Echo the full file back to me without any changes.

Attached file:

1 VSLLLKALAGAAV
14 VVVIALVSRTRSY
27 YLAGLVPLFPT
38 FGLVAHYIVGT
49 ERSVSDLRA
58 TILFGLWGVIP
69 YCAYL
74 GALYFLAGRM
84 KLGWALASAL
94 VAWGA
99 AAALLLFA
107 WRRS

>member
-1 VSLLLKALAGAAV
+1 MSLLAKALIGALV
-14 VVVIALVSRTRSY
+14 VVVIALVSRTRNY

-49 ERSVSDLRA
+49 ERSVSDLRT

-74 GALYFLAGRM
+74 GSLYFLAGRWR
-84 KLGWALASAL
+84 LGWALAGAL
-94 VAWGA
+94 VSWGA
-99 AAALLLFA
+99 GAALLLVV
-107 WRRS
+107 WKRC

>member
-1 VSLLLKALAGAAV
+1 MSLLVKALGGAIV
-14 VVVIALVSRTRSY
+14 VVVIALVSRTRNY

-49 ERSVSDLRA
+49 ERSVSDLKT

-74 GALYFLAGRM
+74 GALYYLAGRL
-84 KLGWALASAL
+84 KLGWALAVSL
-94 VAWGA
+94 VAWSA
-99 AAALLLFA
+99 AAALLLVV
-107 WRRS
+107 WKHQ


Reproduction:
1 VSLLLKALAGAAV
14 VVVIALVSRTRSY
27 YLAGLVPLFPT
38 FGLVAHYIVGT
49 ERSVSDLRA
58 TILFGLWGVIP
69 YCAYL
74 GALYFLAGRM
84 KLGWALASAL
94 VAWGA
99 AAALLLFA
107 WRRS

>member
-1 VSLLLKALAGAAV
+1 MSLLAKALIGALV
-14 VVVIALVSRTRSY
+14 VVVIALVSRTRNY

-49 ERSVSDLRA
+49 ERSVSDLRT

-74 GALYFLAGRM
+74 GSLYFLAGRWR
-84 KLGWALASAL
+84 LGWALAGAL
-94 VAWGA
+94 VSWGA
-99 AAALLLFA
+99 GAALLLVV
-107 WRRS
+107 WKRC

>member
-1 VSLLLKALAGAAV
+1 MSLLVKALGGAIV
-14 VVVIALVSRTRSY
+14 VVVIALVSRTRNY

-49 ERSVSDLRA
+49 ERSVSDLKT

-74 GALYFLAGRM
+74 GALYYLAGRL
-84 KLGWALASAL
+84 KLGWALAVSL
-94 VAWGA
+94 VAWSA
-99 AAALLLFA
+99 AAALLLVV
-107 WRRS
+107 WKHQ